to write code that crosses the gap between the library and my needs.
So, the main advantage of the library is, when the library supports
several systems that are incompatible at the do-it-yourself level.

A library that uses only portable features can only be successful if
a) most users use it constantly or
b) it has a high ratio of implementation effort to learning effort.

- anton
--
M. Anton Ertl                    Some things have to be seen to be believed



Mon, 31 Jul 1995 16:49:04 GMT  
 Forth add-on libraries (was: Questions regarding Forth's success)


+Martin preempted compatibility problems by writing "preludes" to
+his libraries for many of the then-popular Forth systems. These  
+preludes, which were each only a few screens in length, were basically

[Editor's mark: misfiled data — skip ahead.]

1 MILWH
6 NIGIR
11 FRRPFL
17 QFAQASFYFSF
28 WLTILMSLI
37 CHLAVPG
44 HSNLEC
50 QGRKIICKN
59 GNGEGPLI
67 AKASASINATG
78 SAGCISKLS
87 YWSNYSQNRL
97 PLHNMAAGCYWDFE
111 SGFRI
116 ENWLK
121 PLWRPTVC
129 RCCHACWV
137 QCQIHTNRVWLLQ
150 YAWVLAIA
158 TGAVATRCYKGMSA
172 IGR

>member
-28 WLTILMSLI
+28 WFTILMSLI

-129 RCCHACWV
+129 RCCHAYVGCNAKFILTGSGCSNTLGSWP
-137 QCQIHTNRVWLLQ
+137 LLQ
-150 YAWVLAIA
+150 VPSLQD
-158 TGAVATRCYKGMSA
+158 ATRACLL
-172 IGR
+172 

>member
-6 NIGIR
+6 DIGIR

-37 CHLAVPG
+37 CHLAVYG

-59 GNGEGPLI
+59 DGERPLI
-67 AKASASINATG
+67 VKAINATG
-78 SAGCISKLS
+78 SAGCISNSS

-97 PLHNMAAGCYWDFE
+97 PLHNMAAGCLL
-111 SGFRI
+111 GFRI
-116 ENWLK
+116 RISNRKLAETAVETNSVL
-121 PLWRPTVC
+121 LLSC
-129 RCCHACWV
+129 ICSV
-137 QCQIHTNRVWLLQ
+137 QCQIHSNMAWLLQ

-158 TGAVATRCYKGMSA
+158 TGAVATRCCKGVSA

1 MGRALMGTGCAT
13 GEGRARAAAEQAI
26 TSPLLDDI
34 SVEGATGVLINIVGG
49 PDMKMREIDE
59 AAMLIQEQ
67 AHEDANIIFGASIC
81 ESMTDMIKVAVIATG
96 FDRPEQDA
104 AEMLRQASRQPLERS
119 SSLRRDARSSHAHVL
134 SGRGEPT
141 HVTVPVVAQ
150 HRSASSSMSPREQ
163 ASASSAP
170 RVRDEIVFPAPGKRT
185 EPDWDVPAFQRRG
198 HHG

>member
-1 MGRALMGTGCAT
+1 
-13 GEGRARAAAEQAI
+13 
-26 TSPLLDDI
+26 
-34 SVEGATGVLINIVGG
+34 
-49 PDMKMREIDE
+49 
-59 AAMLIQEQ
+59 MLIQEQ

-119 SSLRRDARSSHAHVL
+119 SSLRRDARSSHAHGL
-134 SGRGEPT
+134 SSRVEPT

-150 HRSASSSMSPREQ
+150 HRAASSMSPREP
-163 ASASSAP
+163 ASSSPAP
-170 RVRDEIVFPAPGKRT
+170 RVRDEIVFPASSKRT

+compatibility suites which aliased existing definitions or overlaid
+other definitions to bring all of the systems up to a common base
+state.

Ok, let's assume that his code would run on most of the existing
platforms, so that compatibility wasn't a limiting issue.  Perhaps
there were other problems.  I'm not at all convinced that FIG has
wide enough visibility to have the kind of success you implied it
should have had.  Perhaps the lesson you were refering to was "Don't
use FIG (and nothing else?) to promote libraries"?  Or perhaps FIG
had a wide enough audience, but it was just the wrong audience?  Or
perhaps the timing was wrong for some reason(s) or other?  Maybe only
a few people bought the stuff from FIG, but they then shared it and
passed it on?  Maybe support was a bigger issue than anyone realized?
... etc. etc. etc.

I can see many reasons for why FIG didn't sell a lot of copies of
those disks.  I don't have any data that supports picking any one (or
group) of reasons above the others as "the real reasons."  Nor any clear
indication of just what lessons we should learn from that experience.

-Doug
---



Wed, 02 Aug 1995 06:50:50 GMT  
 
 [ 4 post ]